La Jolla California – A Jewel of a Town for Families

Genie Davis December 6, 2010 No Comments

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La Jolla, Spanish for jewel, is more than just a suburb of San Diego. Only fifteen minutes from San Diego proper, it features lovely beaches, pleasant dining spots, and a number of fun tourist attractions. The town also holds the relatively small, family friendly Stephen Birch Aquarium and Museum, and the longtime home of the late Ted Geisel otherwise known as Dr. Seuss.  

La Jolla Beaches

Sea life in La Jolla – great viewing and lovely beaches.

Outside, the beach beckons. La Jolla Shores is a great, broad, clean stretch of sand with gentle, kid-friendly waves. Closer to downtown is La Jolla Cove, frequent home to seals, basking on the rocks, with some wonderful tide pools. This is a spot for exploring and enjoying the close look at the harbor seals, rather than swimming. With a cement walk and guard rail, it’s easy to walk out nearly over the ocean, enjoy the crashing waves and a good look at the seals here in the cove. Originally called Children’s Beach, the protected cove was once a play spot for kids, but it’s the seals’ habitat now and an excellent spot for your kids to experience the wild life from a protected vantage point.  

We stayed near the Cove, in the heart of the charming shopping and dining district that is downtown La Jolla. Our hotel was the Grande Colonial La Jolla, a fully refurbished historic hotel with striped awnings, wooden blinds, and beautiful tile. The pool isn’t large, but it’s pretty, situated in the center of a lush garden. The staff is friendly and laid back, and the rooms, while not enormous, are well laid out with high ceilings and many in-room fireplaces. The La Valencia Hotel just down the street is another well known, boutique-style hotel. More Mediterranean in feel, we loved the courtyards, mosaics, and patio dining with a view of the Pacific as well as the beautiful lobby and piano bar, but found the rooms geared more toward couples than families. Some rooms do have kitchenettes.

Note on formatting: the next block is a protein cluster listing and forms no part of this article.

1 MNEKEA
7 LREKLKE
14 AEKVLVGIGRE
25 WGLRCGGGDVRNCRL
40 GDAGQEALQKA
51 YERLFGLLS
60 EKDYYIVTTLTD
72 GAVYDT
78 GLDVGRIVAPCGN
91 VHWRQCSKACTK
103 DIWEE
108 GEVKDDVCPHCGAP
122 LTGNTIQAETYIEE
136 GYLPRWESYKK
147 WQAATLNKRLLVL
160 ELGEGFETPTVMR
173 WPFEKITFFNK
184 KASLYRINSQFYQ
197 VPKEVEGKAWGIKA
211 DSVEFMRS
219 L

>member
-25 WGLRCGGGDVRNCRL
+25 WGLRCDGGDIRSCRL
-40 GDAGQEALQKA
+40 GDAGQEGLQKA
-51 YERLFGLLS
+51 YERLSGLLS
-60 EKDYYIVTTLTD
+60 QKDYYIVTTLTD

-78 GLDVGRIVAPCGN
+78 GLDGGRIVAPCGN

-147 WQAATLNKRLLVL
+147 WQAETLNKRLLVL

There are plenty of other lodging choices too: The La Jolla Beach and Tennis Club contains the only private beach in San Diego County, with beach furniture and cabana boys offering food and beverages all day long. Another plus: you can rent a grill on the sand for a minimum charge and bar-b-q your own meal. Away from the beach, the modern Hotel La Jolla at the Shores has chain hotel feel with ocean views and discount rates often available. If you’re interested in camping, the popular and well maintained San Elijo State Beach grounds in nearby Cardiff has an even better ocean view just above the waves.  

We began our exploration of La Jolla with a stop at Dr. Seuss’s Library. The author’s widow, Audrey S. Geisel, founded this decidedly Jetson-esque tiered glass structure. Suspended on stilts, the Geisel Library contains over 2.5 million books – most of them not by Dr. Seuss of course – and is free to the public. If you’d like a Seuss lithograph, you can purchase it in downtown La Jolla at the Fingerhut Gallery. We passed on the art purchase, and instead splurged on small toys at Geppettos, a homey toy store on Girard Avenue, with bins of inexpensive and unique toy items that are fun to select.